A Tree Grows in Brooklyn follows Francie Rommely as she grows up, living in an immigrant community in Brooklyn at the turn of the century. Her family are poor, eating a limited diet and keeping to a frugal lifestyle. Like so many in their neighbourhood, Francie’s father takes his Sunday suit to the pawnbroker’s every week, and Francie dreams of someday buying a book for herself rather than borrowing one from the library. A Tree, however, does not urge you to pity the poor or feel guilty about your affluence, nor does it romanticise poverty. Francie’s mother, Katie, exemplifies that dignity and hard work are far more precious to many than free hand-outs or sympathy; the strong woman is driven by the desire to better herself and her family, and would never accept charity. This book is about growing up, facing challenges and hardships, and coming to your own conclusions about life and the world. Francie, in all of her flawed, human self, is intelligent, honest and thoughtful; I dream to be half the person she is and becomes.
When I started A Tree, I was distracted, and was not hooked; I forced myself to read it when I had nothing else to do. The book became more engaging once Francie began to experience difficulties – her mother’s evident favouritism for Francie’s brother, Neeley; the death of her beloved father; the teacher who told her to write about beauty rather than her complex life in poverty. (These mentions do not spoil the book, either, as it’s no thriller – A Tree moves at the natural pace of life and memories, and there are few plot surprises.) I found myself moved by Francie’s realisations about how life is passed on and enriched through inheritance of traits and looks, and was inspired by her experience with her teacher and consequent discarding of all things deemed ‘beautiful’ and quaint. These, coupled with her profound and honest insights about life, make Francie wise, insightful and rounded.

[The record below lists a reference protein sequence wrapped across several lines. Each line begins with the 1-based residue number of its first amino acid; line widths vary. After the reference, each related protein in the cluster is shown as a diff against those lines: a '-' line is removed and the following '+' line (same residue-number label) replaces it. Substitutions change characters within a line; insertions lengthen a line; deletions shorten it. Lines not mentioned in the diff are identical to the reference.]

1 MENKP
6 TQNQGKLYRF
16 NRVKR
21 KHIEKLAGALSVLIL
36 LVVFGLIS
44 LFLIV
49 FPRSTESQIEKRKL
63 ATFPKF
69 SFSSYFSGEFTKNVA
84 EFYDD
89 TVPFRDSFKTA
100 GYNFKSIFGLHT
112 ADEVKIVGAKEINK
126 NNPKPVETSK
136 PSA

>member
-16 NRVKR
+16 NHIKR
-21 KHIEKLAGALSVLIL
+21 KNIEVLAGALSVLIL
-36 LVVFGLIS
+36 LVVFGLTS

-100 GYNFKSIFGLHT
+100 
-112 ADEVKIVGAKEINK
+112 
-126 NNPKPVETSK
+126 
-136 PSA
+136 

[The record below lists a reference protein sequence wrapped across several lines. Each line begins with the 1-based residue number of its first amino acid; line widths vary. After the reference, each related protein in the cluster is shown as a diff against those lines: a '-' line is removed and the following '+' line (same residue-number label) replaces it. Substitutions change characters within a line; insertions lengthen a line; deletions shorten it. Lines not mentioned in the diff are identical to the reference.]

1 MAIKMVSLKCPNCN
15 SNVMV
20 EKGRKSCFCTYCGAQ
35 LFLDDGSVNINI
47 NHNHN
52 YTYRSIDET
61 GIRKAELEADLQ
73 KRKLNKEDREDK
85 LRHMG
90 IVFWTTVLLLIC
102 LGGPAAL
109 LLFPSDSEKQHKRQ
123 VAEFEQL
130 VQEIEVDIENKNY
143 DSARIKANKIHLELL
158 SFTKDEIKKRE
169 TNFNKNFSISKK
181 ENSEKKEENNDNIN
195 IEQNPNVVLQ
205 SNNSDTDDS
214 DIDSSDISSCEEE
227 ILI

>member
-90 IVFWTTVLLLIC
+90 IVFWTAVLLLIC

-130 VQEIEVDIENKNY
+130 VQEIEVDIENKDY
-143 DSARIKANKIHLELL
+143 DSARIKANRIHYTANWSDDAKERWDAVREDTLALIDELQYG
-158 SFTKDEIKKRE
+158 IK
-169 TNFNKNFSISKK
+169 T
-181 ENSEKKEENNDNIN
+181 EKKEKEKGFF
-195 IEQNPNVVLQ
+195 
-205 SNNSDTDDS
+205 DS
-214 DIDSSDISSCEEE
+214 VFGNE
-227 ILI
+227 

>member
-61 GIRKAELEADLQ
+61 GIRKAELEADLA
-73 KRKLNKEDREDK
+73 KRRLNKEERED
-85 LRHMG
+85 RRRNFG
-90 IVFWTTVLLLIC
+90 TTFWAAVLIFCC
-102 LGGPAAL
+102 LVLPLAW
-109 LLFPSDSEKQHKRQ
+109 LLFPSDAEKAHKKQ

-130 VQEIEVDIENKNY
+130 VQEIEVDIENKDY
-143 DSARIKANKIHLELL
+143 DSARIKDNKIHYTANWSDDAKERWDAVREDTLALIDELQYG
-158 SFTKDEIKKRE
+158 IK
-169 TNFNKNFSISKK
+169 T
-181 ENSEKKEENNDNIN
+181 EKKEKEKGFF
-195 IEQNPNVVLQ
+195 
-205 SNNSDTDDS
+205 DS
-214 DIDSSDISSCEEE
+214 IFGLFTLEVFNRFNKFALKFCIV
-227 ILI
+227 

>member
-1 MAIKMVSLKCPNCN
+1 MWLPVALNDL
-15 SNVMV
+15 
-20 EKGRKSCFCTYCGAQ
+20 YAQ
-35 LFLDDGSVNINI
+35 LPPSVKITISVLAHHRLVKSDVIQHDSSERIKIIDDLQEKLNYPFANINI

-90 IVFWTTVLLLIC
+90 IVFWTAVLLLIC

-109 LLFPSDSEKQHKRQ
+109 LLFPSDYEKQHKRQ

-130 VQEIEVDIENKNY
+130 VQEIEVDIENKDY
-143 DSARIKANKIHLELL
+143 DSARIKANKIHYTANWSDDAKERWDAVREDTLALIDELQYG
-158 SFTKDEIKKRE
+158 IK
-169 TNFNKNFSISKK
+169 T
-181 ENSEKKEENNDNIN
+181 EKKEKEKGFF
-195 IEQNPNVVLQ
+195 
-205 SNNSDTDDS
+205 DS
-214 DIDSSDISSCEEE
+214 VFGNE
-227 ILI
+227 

For the most part, she lives an ordinary life. But her experiences are richly depicted so they seem real yet fascinating, reminding me of Francie’s comments on story-writing and ’embellishing’ the truth (although I don’t believe that this is what the author did, especially as the story is semi-autobiographical). Some ideas are naive and idealistic, but they’re also heart-warming, hearkening to the nostalgia and familiarity of the American Dream; I don’t believe there is any real harm in believing in the unlikely, especially as Francie herself (and the author) grows up to be successful.
In the old country, a man is given to the past. Here he belongs to the future. In this land, he may be what he will, if he has the good heart and the way of working honestly at the right things.
If you’re looking for a captivating book, do not read A Tree Grows in Brooklyn; the power of this book is in its authentic characters and the universal experiences they share. This book is equally suitable for a child as for an adult – enjoy!
My Ratings (out of 10 As):
Plot/Story: AAAAAAAA (8)
Writing: AAAAAAAAA (8)